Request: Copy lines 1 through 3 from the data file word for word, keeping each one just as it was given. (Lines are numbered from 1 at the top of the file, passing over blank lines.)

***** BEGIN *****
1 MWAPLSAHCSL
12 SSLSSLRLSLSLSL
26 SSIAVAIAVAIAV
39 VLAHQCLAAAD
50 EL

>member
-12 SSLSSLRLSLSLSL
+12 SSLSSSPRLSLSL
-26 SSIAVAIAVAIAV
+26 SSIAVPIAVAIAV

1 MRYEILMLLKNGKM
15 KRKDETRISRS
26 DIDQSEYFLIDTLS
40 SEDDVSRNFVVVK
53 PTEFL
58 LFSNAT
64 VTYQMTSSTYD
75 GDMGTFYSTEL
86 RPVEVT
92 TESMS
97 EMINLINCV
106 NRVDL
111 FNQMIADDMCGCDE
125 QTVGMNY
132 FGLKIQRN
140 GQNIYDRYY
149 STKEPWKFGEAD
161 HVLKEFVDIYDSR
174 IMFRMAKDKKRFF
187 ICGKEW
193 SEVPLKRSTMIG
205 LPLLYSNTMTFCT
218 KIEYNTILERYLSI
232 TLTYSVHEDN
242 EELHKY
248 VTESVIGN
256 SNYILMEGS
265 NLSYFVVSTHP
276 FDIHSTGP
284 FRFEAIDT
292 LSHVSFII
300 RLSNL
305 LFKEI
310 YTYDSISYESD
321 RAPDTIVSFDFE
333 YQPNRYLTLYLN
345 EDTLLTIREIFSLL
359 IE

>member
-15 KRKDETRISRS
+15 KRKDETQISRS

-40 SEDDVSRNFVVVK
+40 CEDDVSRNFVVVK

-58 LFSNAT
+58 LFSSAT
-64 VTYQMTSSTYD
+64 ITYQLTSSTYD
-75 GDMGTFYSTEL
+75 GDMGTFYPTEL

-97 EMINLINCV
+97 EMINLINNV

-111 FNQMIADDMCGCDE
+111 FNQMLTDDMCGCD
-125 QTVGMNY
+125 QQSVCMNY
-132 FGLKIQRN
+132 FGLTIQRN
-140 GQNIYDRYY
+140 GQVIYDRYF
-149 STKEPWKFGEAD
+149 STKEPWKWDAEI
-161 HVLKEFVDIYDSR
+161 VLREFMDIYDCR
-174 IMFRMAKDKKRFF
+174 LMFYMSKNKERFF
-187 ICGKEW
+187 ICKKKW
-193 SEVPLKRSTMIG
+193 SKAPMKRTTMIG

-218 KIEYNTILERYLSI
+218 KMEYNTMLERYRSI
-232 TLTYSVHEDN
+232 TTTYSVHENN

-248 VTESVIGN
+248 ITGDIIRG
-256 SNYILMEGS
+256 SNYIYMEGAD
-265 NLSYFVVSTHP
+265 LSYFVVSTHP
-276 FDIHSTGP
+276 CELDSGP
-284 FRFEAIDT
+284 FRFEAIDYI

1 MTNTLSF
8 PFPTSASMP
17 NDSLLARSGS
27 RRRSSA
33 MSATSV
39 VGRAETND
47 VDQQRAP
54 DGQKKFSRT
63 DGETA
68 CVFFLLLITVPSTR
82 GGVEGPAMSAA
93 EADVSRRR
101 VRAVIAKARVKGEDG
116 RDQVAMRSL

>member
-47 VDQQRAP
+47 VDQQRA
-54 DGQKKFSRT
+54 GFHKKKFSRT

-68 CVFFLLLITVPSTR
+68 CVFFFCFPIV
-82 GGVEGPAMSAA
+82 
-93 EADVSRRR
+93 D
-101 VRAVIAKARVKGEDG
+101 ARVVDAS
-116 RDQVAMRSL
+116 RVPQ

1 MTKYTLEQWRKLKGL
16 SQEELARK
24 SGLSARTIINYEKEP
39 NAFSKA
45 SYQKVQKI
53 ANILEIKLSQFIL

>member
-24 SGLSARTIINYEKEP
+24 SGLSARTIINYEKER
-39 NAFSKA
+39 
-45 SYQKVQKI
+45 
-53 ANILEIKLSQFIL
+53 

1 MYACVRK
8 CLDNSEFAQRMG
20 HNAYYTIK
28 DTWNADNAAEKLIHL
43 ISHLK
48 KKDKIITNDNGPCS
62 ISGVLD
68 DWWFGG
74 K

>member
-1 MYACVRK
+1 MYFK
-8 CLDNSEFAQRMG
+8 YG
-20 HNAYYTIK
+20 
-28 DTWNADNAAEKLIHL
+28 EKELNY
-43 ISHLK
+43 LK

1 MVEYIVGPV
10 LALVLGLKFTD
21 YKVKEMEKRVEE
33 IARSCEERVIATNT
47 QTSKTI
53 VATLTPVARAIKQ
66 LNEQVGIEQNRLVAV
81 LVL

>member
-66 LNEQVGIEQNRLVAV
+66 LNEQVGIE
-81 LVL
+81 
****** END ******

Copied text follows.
1 MWAPLSAHCSL
12 SSLSSLRLSLSLSL
26 SSIAVAIAVAIAV